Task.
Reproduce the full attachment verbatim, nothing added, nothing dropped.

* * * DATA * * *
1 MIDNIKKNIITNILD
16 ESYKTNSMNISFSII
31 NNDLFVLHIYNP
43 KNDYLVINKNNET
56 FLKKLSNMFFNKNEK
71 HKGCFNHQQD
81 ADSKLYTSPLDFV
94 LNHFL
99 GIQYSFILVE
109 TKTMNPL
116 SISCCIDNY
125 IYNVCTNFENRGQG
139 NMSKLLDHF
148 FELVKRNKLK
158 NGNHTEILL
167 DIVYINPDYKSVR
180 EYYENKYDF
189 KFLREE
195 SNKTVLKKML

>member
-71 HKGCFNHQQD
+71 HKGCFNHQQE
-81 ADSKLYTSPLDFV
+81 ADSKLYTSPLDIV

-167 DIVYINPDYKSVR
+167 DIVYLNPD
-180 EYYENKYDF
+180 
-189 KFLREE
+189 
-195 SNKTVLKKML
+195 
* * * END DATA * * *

1 MIDNIKKNIITNILD
16 ESYKTNSMNISFSII
31 NNDLFVLHIYNP
43 KNDYLVINKNNET
56 FLKKLSNMFFNKNEK
71 HKGCFNHQQD
81 ADSKLYTSPLDFV
94 LNHFL
99 GIQYSFILVE
109 TKTMNPL
116 SISCCIDNY
125 IYNVCTNFENRGQG
139 NMSKLLDHF
148 FELVKRNKLK
158 NGNHTEILL
167 DIVYINPDYKSVR
180 EYYENKYDF
189 KFLREE
195 SNKTVLKKML

>member
-71 HKGCFNHQQD
+71 HKGCFNHQQE
-81 ADSKLYTSPLDFV
+81 ADSKLYTSPLDIV

-167 DIVYINPDYKSVR
+167 DIVYLNPD
-180 EYYENKYDF
+180 
-189 KFLREE
+189 
-195 SNKTVLKKML
+195 